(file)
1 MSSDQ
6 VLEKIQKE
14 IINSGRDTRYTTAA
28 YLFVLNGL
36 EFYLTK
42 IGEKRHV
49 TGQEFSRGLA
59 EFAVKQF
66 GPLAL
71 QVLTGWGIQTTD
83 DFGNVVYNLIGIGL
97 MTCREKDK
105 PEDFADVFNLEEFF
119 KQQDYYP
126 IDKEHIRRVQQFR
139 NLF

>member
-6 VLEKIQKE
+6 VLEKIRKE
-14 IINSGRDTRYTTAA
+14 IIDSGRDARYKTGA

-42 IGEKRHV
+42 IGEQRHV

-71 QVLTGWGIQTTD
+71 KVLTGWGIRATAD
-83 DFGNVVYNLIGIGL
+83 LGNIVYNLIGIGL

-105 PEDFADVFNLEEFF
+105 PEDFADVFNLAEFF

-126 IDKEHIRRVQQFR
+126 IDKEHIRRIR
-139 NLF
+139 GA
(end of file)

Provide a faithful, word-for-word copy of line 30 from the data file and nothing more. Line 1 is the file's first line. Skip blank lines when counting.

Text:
-126 IDKEHIRRVQQFR